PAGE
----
"Have I mentioned anyone lately?" The truth was, the last time I had a date, it ended with a clammy handshake and a forced smile. The time before that, the guy kissed me, and it was less like a kiss and more like an ice cube with a slimy tongue and sweaty palms.
I was too picky, according to Aunt Kelly. But that wasn't it. I knew exactly what I wanted. Screaming need and desperate kisses so hot, they'd melt the sun. Something that had slipped through my fingers ... A fire I'd been chasing without success ever since. "But so not the point."
"I know I have a certain ... reputation. But it's not like I'm proposing marriage." He winked. "Even though that would make Kelly happy ..."
I couldn't believe we were having this conversation. Out loud. He was right, though. My aunt would shit bricks of happy, since she'd been shoving us together for years, but ick. He was like a brother. "Don't you think it'd be a little weird? Us? Together?"
"Is this because of my brother?"
Silence. I didn't answer. Couldn't. The subject of the other Flynn was off-limits. An unspoken rule, and I intended to keep it that way.
Chase shook his head and stuffed another forkful of pie into his mouth. His eyes all but rolled back as he swallowed. "He made his choice and he has to live with it. I don't."
I opened my mouth, then closed it. He had to be screwing with me.
"What do you say? Interested in giving it a try? No expectations. No pressure. Maybe just one little kiss ..."
It was a thought I'd entertained deep in the never-in-a-million-freaking- years part of my brain more than a few times but had never considered actually acting on. Chase was one of my best friends, and yes, he was hot as hell, but not in an I-want-to-hook-up-with-him kind of way. The attraction was less about how he looked and more about who he looked like. His twin brother, Jax ...
Standing, he leaned across the table, and his cologne drifted pleasantly through the air. I'd been with him when he bought it for the first time. Some expensive thing imported from Italy in a tiny bottle that cost more than my monthly rent. Eyes darting to the door again, his lips bloomed into a wicked smile. "Kiss me, Samantha."
I have no idea what possessed me to actually do it, but I kissed him. When our lips met, the sensation caught me off guard. His tongue slipped across my bottom lip, teasing for just a moment before capturing it between his, and my pulse quickened. He seemed eager to show me what I'd be missing if I turned him down, and when he deepened the kiss, my insides ignited.
But not because I was kissing Chase.
I couldn't stop myself from imagining it was Jax's insistent lips doing the nipping, his name a desperate plea falling from my lips. Any minute now, he'd take mercy on me, sweep me into his arms, and ...
That's when reality crashed back like a semi through a china shop. Holy shit! I'd just used Chase as a fluffer in my own low-budget porno.
Slowly I opened my eyes, guilty heat rushing over my warm cheeks at the thought of Chase misinterpreting my enthusiasm, but it was a different gaze that gave me pause.
A towering figure stood in the doorway, his large frame blotting out the sun. With a mop of dark, unruly hair and eyes the exact shade of gray that graced the skies right before a violent storm decimated the city, he wore a long leather trench coat and an expression that was both fire and ice at the same time.
His eyes met mine, and the top right-hand corner of his lip hitched. Just a hair. I wouldn't have noticed if I wasn't staring. Which I was. How could I not? The newcomer's presence was one that demanded attention. Painfully beautiful, yet deadly. Like the poison apple from the Garden of Eden. Sinful and seductive, yet eternally damning.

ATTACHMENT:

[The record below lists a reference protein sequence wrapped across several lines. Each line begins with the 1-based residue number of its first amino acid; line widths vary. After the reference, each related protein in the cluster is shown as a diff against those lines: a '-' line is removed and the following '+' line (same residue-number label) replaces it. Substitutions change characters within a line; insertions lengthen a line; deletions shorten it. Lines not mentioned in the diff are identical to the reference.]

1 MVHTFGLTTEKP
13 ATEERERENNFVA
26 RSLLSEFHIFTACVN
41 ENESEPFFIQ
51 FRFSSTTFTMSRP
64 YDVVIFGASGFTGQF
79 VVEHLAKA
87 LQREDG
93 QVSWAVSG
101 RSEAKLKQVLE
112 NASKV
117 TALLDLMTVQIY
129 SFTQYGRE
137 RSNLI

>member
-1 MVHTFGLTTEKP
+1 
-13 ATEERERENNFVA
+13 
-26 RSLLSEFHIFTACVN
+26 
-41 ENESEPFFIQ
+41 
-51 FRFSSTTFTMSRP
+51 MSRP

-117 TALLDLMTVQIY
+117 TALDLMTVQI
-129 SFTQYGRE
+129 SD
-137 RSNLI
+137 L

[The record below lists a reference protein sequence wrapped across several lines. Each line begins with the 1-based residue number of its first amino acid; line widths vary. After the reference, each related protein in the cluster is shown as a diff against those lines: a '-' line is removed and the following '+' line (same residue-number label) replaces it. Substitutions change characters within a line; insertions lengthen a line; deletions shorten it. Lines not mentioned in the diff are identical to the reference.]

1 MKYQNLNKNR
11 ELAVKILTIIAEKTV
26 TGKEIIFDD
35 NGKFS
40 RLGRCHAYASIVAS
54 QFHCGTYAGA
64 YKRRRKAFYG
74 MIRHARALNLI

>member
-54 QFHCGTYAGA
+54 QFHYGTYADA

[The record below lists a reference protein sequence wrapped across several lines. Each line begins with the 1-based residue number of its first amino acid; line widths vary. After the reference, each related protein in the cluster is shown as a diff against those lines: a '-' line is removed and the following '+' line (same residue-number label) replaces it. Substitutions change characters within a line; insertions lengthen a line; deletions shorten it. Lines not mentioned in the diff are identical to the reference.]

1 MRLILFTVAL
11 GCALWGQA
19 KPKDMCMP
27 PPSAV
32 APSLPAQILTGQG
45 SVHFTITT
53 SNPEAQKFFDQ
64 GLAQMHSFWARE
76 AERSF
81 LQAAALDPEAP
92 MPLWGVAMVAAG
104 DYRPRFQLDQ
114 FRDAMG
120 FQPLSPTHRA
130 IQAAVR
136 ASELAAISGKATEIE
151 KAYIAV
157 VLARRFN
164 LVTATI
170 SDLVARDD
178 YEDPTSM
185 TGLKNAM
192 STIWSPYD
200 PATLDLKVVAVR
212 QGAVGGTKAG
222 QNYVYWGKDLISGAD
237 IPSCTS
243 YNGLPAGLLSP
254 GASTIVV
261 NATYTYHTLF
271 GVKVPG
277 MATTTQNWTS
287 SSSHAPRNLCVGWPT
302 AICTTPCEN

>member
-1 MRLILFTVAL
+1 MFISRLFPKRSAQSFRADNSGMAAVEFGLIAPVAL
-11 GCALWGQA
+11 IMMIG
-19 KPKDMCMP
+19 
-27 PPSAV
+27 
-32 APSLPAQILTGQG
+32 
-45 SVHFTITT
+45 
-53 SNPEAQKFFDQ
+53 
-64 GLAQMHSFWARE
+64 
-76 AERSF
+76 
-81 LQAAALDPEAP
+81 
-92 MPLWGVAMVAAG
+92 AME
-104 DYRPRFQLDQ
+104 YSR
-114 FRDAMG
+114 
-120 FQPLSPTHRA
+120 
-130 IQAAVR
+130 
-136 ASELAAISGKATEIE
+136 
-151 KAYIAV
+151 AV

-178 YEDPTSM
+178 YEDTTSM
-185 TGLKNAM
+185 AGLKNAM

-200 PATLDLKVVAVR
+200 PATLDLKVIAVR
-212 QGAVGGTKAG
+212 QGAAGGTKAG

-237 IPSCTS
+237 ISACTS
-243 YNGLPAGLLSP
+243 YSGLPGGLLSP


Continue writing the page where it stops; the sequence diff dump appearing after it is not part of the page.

I pulled away and blinked twice, sure his appearance was nothing more than imagination. Maybe even an apparition of guilt. But he was still there. Still staring. He looked rough, like he'd been to hell and back. There was a gleam of something close to madness in his eyes, and for an insane moment, I almost slipped from the booth and went to him. "Jax ..."
Identical twins, yet as different as oil and vinegar. Chase kept his face cleanly shaven and his hair trimmed short, while had Jax let his grow out. It was long enough that the tips of his bangs curled slightly, giving them a sexy, wild look. But it was their expressions that defined the difference between them. Chase was always smiling. There was something warm and welcoming about his expression that just drew people to him. Jax's expression on the other hand, screamed keep the fuck away.
Kind of like the way he looked right now.
Chase pushed forward again, lips tickling the tip of my chin. "Why are we talking about him?"
I pushed him back to his seat and nodded to the right where the tall, dark figure loomed, cloaked in a leather trench coat and black skullcap. "Because he's here."
Chase swiveled and met his carbon copy with a shit-eating grin. With a nod and an all-too-cocky smile, he said, "Big brother. When did you get back to town?"
Jax lunged forward and knocked him out cold.CHAPTER 3
After Chase hit the floor, I made for another go, but Sam jumped between us. She checked on my brother, then reluctantly agreed to deliver me to Rick's where I couldn't do any more damage.
"Still dealing with that impulse control issue, huh?" she said, starting the engine with a flick of her wrist and a yawn — the third one since we'd gotten into her car. There were dark circles under her eyes, and I couldn't help wondering how she'd been spending her nights.
Or with whom.
Her lips twisted disapprovingly, and I found myself having to recite the alphabet backward to keep from paying too much attention to the little details. The way she tilted her head, sending soft strands of chestnut hair across her shoulder. The soothing tone of her voice. The way she moved. I'd dreamed about these minute details a million times over the last three years.
This girl was the one thing I couldn't outrun. The only piece of my life I couldn't seem to shake — and a part of me hated her for it.
Excerpted from Ruined by Jus Accardo, Heather Howland, Liz Pelletier. Copyright © 2013 Jus Accardo. Excerpted by permission of Entangled Publishing, LLC.